What is an impeachment inquiry? A look at the impeachment process

WASHINGTON -- The closed doors of the Trump impeachment investigation are swinging wide open.

When the gavel strikes at the start of the House hearing Wednesday morning, America and the rest of the world will have the chance to see and hear for themselves for the first time about President Donald Trump's actions toward Ukraine and consider whether they are, in fact, impeachable offenses.

Impeachment is a political process in which any civil officer, including a president and vice president, can be removed from office "for, and conviction of, treason, bribery, or other high crimes and misdemeanors," according to the Article II, Section 4 of the U.S. Constitution.

New York-based criminal defense lawyer Ronald Kuby told ABC News in a 2017 interview that there is no definition of "high crimes and misdemeanors," but rather "it's whatever Congress thinks it should."

The House of Representatives wields the sole power to impeach a federal official, and the Senate has the sole power to convict and remove the individual.

The process begins in the U.S. House of Representatives, where any member of the House may make a suggestion to launch an impeachment proceeding. It is then up to the speaker of the House, as leader of the majority party, to determine whether or not to proceed with an inquiry into the alleged wrongdoing.

"The critical determination comes to the speaker about whether or not to forward it," Michael Gerhardt, a constitutional law professor at the University of North Carolina who authored a book on the impeachment process, told ABC News in 2017.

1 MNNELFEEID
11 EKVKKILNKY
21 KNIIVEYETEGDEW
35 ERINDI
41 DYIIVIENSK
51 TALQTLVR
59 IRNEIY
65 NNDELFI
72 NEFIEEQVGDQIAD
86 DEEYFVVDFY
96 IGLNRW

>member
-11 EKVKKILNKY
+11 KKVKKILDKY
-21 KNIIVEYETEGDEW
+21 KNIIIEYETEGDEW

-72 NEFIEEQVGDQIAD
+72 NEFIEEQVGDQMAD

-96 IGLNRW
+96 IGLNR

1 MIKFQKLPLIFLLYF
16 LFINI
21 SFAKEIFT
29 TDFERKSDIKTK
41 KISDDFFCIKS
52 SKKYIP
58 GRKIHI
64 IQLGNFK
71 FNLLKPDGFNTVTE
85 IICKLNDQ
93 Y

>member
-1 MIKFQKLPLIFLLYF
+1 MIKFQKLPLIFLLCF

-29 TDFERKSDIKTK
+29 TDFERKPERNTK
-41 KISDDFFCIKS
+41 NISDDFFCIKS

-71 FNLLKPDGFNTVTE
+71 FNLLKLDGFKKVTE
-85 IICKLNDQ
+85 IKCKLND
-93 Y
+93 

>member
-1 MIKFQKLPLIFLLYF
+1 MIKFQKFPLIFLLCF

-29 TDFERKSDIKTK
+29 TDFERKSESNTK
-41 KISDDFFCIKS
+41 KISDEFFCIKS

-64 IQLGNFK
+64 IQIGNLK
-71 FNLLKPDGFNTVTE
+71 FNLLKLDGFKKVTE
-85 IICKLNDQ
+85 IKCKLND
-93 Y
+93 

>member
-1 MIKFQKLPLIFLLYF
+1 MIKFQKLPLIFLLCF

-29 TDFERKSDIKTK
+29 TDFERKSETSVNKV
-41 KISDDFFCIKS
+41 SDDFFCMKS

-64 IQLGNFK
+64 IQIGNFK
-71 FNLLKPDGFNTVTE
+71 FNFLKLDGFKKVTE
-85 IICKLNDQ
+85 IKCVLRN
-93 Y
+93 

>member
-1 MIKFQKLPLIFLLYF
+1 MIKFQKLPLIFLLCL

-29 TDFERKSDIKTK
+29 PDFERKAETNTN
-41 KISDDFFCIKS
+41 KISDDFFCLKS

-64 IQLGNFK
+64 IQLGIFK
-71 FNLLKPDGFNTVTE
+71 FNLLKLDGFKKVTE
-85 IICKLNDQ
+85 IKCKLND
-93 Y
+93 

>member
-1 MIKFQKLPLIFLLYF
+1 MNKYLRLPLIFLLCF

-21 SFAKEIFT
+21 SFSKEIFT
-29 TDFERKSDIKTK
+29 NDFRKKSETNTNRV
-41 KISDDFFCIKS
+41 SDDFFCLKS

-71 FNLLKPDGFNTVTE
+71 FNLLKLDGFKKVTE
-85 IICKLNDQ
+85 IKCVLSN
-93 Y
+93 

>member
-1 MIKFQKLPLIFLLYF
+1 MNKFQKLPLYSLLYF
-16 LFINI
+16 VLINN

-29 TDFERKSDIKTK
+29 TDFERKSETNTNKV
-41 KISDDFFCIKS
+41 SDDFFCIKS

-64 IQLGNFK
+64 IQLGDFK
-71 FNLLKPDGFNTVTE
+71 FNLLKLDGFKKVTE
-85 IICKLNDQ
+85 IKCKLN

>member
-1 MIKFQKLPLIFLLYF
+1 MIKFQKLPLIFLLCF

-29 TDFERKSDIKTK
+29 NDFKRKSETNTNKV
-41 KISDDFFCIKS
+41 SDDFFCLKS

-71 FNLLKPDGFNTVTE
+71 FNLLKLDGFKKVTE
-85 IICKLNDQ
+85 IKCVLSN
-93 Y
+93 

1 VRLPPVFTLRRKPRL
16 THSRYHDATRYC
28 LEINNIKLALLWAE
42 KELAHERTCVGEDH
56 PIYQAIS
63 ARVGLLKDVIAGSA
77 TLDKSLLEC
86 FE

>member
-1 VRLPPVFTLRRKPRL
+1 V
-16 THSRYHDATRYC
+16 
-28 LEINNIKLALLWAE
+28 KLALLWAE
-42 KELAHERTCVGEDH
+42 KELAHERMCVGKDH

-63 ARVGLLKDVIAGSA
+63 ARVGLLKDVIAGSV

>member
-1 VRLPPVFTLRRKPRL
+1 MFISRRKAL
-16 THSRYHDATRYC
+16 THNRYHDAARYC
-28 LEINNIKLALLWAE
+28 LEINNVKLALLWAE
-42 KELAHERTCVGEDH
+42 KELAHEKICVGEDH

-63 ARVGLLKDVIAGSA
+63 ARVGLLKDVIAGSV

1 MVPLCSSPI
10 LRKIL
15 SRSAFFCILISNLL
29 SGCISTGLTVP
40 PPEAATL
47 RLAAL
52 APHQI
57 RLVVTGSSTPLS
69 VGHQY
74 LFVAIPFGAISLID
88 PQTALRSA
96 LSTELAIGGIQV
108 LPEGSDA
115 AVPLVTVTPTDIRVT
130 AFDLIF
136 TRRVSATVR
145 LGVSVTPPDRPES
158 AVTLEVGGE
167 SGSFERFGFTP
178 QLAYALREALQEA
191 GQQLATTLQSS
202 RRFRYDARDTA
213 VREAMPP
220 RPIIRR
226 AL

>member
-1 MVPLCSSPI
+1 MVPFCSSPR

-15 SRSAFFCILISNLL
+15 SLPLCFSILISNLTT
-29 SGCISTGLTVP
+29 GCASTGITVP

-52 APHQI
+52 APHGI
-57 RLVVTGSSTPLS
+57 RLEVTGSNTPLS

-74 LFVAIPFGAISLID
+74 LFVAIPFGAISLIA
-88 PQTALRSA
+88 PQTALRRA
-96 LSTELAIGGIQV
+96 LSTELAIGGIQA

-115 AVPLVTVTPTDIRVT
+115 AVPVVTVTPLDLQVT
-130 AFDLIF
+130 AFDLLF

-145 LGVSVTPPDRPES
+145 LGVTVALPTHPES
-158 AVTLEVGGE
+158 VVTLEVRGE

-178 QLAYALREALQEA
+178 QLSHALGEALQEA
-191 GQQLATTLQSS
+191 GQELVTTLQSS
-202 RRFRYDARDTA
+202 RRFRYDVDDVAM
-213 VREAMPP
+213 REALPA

If there is a decision to proceed, the speaker would decide if the House Judiciary Committee handles the impeachment inquiry, or if a separate special committee is formed.

The special committee would be empowered to broaden the focus of the inquiry -- or investigation.

If the speaker assigns the House Judiciary Committee to investigate, there is no time limit placed on their investigation and a likely public hearing would be scheduled at the discretion of the committee chair to vote on the articles of impeachment.

A simple majority of the members of the committee would have to vote in favor of approving an article or articles of impeachment in order to proceed to a vote by the full House. The House Judiciary Committee currently consists of 24 Democrats and 17 Republicans; 21 votes in favor would be necessary.

Each article of impeachment that is passed by a simple majority vote in committee would then be voted on by the full House of Representatives. If any of those articles gets a simple majority vote, which is 50 percent plus one more vote, "the House will have impeached the president," Gerhardt said.

If the House votes to impeach an official, the case must then be presented to the Senate, which will hold a trial. The Senate needs a two-thirds majority to find the official guilty and remove him or her from office.

While the Senate trial has the power to oust a president from office, it does not have the power to send a president to jail.

Suzanna Sherry, a law professor at Vanderbilt University who specializes in constitutional law, said of what the Senate conviction can actually do in terms of punishment, "The worst that can happen is that he is removed from office, that's the sole punishment."

That said, a president can face later criminal charges. Sherry points to the constitutional note that "the party convicted shall nevertheless be liable and subject to indictment, trial, judgment and punishment, according to law."

One important factor to keep in mind about the outcomes of a Senate impeachment trial is that neither of the previous such trials has ever reached a conviction -- they both ended in acquittals -- so there is no precedent where the vice president or anyone else in the line of succession has taken over.

ABC News and the Associated Press contributed to this report.
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